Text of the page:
Posted October 9th, 2020

Films about The Bee Gees, David Olney and more stood out at the fest

Given Nashville’s global reputation as a music capital, it’s understandable — if also a little predictable — that the Nashville Film Festival always features music movies on its rosters. Music documentaries like Woodstock and Dig! demonstrate that the lives of music-makers can be as captivating — and as captivatingly captured — as the best narrative cinema. That said, music films, like musical artists, may only appeal to fans of a particular act. Worse yet, they can also reveal that your favorite singer, songwriter or virtuoso musician is somebody you can’t possibly spend even two hours with. I’m usually less than excited by the festival’s music movie offerings, but this year they were the clear standout during a week full of films.

The festival and its tuneful film category got a roaring start with Frank Marshall’s The Bee Gees: How Can You Mend a Broken Heart slated as the online event’s opening-night presentation. One can imagine a packed red carpet for this film in a world sans-pandemic. Barry Gibb himself might have made the trip given the only surviving Gibb brother’s connections to Nashville’s music scene. While we missed out on the real-life razzle dazzle this movie might have generated, there was nearly nothing missing in Marshall’s exhaustive — but never exhausting — exhumation of the Australian band’s decades-long career, and the massive impact The Bee Gees have had on popular music.

Marshall’s approach isn’t groundbreaking, but his storytelling chops are top-notch. The film predictably takes us from the band’s teenage success in Australia to their breakthrough in England where their folk-rock sound finds them hitting the charts and palling around with John, Paul, George and Ringo. The movie traces the group’s developing into a rhythm-and-blues band, and achieving global superstardom with the Saturday Night Fever film and its forever-danceable soundtrack. It also follows up on the backlash against disco and the brothers’ evolution into a songwriting and production team, working with other artists and scoring hits through the 1980s. Along the way, Marshall also reveals the inner workings of the band as they grow as artists and as brothers.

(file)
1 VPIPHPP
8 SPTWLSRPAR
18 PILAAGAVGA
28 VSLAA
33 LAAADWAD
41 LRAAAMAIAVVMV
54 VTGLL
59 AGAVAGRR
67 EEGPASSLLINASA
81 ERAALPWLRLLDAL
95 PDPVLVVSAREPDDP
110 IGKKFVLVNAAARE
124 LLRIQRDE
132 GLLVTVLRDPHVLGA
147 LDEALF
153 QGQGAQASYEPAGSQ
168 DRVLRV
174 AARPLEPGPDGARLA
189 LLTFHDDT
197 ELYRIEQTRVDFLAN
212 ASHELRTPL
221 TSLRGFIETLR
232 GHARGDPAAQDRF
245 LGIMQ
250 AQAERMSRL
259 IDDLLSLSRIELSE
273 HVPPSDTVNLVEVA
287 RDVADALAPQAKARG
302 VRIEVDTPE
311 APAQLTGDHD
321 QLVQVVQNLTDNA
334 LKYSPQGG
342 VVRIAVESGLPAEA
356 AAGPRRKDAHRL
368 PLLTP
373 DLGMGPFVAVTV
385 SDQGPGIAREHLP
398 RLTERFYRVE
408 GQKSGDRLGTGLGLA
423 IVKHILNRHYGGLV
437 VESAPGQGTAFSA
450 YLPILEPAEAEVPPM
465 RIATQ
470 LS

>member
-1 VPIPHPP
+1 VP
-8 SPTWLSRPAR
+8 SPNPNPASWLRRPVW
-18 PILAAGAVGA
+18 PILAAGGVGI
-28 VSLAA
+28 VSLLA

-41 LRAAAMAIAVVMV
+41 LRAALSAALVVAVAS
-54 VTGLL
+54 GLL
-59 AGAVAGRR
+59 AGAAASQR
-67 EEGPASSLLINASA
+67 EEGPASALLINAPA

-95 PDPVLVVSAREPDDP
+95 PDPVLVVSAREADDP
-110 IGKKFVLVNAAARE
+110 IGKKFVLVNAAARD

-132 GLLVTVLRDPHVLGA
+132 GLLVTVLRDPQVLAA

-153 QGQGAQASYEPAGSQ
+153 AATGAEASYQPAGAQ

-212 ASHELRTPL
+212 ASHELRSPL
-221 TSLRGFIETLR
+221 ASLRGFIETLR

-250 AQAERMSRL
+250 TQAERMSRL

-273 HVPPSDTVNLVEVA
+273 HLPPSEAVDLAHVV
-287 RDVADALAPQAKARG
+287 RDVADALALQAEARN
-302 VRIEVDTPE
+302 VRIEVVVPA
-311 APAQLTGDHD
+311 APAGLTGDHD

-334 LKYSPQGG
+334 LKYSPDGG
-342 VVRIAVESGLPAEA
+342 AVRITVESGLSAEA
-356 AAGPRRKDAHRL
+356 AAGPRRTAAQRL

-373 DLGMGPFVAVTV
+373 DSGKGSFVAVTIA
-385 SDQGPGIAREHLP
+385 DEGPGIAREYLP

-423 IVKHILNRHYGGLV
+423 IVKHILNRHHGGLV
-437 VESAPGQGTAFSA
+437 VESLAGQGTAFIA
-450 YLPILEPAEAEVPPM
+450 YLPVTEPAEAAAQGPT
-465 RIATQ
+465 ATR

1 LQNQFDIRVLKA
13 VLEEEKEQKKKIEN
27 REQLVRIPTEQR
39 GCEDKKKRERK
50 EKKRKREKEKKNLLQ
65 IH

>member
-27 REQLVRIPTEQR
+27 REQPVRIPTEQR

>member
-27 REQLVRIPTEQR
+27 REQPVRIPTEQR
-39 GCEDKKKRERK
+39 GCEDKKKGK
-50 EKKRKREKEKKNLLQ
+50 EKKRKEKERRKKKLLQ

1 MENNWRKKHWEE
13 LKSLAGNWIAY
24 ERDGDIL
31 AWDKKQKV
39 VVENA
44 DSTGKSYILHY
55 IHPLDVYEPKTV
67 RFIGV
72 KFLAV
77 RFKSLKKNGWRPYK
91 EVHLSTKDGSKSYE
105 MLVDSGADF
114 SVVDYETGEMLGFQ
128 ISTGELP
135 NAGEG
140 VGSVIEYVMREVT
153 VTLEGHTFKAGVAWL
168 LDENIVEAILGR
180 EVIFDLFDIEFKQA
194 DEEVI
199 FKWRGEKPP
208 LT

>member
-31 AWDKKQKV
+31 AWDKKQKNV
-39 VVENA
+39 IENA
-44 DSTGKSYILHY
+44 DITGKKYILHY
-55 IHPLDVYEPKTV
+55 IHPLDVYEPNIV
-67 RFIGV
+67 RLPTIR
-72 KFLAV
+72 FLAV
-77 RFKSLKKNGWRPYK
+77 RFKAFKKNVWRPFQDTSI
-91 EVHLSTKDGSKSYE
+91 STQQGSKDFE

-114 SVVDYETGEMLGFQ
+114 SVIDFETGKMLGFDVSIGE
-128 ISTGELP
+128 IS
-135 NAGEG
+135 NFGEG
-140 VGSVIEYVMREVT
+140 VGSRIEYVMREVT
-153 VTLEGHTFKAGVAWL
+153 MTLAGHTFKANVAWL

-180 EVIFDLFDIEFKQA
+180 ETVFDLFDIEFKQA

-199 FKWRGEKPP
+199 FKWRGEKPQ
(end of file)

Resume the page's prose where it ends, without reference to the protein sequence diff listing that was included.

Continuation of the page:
Of course, all of this is expected from a Bee Gees doc, but Marshall’s unexpected touches are what makes this movie special: The behind-the-scenes details of how Saturday Night Fever came together are fascinating, and so is the band’s post-disco evolution — a period of continued creative and financial success that even fans might not be fully aware of. Another great detail is the commentary from Oasis songsmith and guitar slinger, Noel Gallagher. The Gallagher brothers’ success and brotherly combativeness are both the stuff of legend, and Noel Gallagher’s hilarious insights here are one masterstroke in a movie with many.

Read the full story from Nashville Scene

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